Family orientation limits the negative impacts of the coronavirus pandemic on universities
In a publication, the CHE (Centre for Higher Education) spotlights the University of Konstanz’s measures to increase the compatibility of family life and university responsibilities
Family orientation has been one of the University of Konstanz's core values for years, with numerous support measures such as the childcare centre, emergency childcare, the programme “Academic Career with Children”, specific advice services and other formats such as flexible working conditions for parents. Due to COVID-related changes and limitations, the ability to balance work and study with family responsibilities is currently being severely tested. Many professors, staff members and students with care duties are under immense pressure. The strain during the coronavirus pandemic has even increased. “It is especially women who take over the majority of care tasks and who are increasingly reaching their limits with daycare centres and schools still being closed or only open to a limited extent,” says Tanja Edelhäußer, vice director of the Office for Equal Opportunity, Family Affairs and Diversity at the University of Konstanz.
Universities need to adopt innovative approaches to support families during the pandemic. The Rectorate of the University of Konstanz, too, expressly encourages measures to make work and studies compatible with family responsibilities. The Kanzler and Family Affairs Representative in the Rectorate, Jens Apitz, explains: “Both in the Rectorate and the administration, we are well aware of how difficult this situation is. At an early stage, we provided flexible and targeted measures such as work from home, childcare, support for teaching staff and arrangements regarding time our staff could not work due to a lack of external childcare options. Our Senate supports a statement by the Equal Opportunity Council pointing out the compatibility problems, and it calls on the university bodies to suggest supportive measures.”
The university’s measures include, for example, additional assistants who help teaching staff with preparing online teaching materials, solutions for childcare, a special category in the FAQs on limited university operations as well as guidance for the assessment of junior and tenure-track professors and civil servants and how to account for the coronavirus-related restrictions they have faced. Moreover, a website was created on the topics of equal opportunities and compatibility in academia during the pandemic.
Tanja Edelhäußer, who also coordinates the programme “Academic Career with Children” at the University of Konstanz, thinks more needs to be done to support early career researchers: “A survey among academic staff members showed that especially female postdoctoral researchers with children are under immense pressure. Not only the ‘family gap’, but also the ‘gender gap’ is rapidly increasing because of the pandemic. The gap between female and male researchers, between those with and without family responsibilities, is growing at our university, too. We have to find ways to take these limitations into account in future funding and selection decisions. Professor Ines Mergel, the Equal Opportunity Representative (for academic staff) at the University of Konstanz, also bears the general situation in mind when she emphasizes: “Only if the impacts of a lack of childcare options and time-consuming online teaching are recognized will we be able to counteract long-term disadvantages in career development and a potential increase in the number of women leaving or being pushed out of the world of research.”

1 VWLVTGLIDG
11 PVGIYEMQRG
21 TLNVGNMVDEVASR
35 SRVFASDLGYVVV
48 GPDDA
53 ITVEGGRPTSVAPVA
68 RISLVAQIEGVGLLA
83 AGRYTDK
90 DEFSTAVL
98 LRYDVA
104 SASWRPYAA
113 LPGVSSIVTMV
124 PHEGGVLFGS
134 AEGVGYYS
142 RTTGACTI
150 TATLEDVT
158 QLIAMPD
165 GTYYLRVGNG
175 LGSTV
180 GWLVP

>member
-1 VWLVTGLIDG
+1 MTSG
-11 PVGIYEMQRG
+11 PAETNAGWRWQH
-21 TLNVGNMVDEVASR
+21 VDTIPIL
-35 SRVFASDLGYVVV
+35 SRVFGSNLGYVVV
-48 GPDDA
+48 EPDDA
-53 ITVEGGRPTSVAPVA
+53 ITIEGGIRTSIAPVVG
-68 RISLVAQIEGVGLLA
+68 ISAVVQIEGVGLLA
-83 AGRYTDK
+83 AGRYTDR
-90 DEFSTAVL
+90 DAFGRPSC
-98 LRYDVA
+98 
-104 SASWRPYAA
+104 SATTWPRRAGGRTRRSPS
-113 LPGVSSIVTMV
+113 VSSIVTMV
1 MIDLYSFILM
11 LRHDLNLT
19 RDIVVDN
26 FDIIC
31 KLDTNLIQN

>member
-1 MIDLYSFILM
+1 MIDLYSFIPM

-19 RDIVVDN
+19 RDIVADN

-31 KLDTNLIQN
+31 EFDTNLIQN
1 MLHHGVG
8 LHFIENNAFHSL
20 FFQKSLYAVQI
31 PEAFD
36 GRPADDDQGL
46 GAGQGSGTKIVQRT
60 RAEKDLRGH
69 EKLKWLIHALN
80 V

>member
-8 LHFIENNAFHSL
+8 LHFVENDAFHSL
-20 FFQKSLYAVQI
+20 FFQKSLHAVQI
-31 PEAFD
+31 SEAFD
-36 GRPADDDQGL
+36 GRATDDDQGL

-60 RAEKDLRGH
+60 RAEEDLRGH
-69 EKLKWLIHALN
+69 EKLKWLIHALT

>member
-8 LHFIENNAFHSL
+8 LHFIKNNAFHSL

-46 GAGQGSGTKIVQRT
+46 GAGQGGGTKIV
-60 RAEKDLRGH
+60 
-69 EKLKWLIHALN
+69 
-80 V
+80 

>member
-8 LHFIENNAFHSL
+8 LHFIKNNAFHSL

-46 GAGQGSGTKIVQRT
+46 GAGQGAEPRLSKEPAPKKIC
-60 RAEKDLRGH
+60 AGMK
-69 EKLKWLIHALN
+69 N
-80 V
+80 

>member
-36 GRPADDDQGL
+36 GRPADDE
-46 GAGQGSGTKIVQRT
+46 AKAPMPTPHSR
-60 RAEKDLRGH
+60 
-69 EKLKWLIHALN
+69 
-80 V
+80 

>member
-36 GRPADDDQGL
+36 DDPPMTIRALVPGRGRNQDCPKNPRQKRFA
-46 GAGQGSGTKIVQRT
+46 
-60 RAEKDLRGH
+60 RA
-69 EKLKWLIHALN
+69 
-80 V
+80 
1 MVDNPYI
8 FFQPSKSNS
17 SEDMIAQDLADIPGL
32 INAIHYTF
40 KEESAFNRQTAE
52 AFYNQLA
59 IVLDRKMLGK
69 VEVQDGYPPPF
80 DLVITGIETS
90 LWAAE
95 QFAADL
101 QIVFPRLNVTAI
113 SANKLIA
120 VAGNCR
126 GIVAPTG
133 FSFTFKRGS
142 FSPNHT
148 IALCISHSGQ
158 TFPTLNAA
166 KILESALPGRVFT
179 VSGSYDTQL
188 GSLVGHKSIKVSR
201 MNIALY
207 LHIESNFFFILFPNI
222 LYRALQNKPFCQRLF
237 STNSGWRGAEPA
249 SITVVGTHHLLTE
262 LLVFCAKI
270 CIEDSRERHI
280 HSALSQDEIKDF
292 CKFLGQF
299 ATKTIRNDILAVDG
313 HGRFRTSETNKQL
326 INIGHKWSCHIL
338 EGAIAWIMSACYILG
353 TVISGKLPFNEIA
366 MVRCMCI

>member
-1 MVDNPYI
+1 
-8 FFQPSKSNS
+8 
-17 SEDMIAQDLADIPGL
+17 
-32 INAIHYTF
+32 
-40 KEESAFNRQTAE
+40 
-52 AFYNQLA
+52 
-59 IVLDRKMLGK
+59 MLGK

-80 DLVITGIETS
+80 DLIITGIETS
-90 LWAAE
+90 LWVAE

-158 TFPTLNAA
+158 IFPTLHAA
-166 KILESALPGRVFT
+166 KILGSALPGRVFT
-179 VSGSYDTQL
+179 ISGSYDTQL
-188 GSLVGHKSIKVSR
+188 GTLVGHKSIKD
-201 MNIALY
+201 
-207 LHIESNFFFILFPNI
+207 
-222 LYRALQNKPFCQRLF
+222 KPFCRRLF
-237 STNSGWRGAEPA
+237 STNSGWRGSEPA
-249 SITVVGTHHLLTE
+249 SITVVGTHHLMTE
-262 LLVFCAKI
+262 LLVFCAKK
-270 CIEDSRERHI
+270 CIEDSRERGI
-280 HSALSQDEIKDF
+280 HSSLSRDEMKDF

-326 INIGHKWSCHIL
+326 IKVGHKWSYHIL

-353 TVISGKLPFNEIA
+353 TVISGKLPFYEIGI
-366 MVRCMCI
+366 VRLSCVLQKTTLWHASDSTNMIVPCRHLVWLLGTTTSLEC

Tanja Edelhäußer is also a member of the association “Familie in der Hochschule”, in which 122 universities from Germany, Austria and Switzerland have joined forces and are intensively examining solutions for families during the pandemic. Together with CHE, the association advocates for establishing the topic of family friendliness at all universities and permanently, at the highest level of management. The findings are based on a survey of family representatives at universities, that led to a publication by CHE (Lisa Mordhorst, Caroline Friedhoff, Nina Horstmann and Frank Ziegele: „Der Weg zur familienorientierten Hochschule – Lessons Learnt aus der Corona-Pandemie“, in German).
The focus was on family-oriented structures that proved helpful at universities during the pandemic or that were newly developed during this time. The result was that those universities had an advantage that already had well-established structures for family friendliness, e.g. a representative at management level. For these universities it was easier to create new support tools or extend existing measures, such as working remotely. It also became apparent that greater flexibility for administrative staff, such as working from home, makes everyday life for families much easier.
- In a recent publication, the CHE Center for Higher Education Development spotlights University of Konstanz support measures for balancing career and studies also during the pandemic.
- The publication is available here: www.che.de/download/familienorientierte-hochschule
- Support measures such as the childcare centre, emergency childcare, the programme “Academic Career with Children”, specific advice services and other formats such as flexible working conditions for parents have been established at the University of Konstanz and are well received.
- Contact: Tanja, Edelhäußer, vice director of the Office for Equal Opportunity, Family Affairs and Diversity, board member of “Familie in der Hochschule e.V.”, phone +49 7531 88 5314, email: firstname.lastname@example.org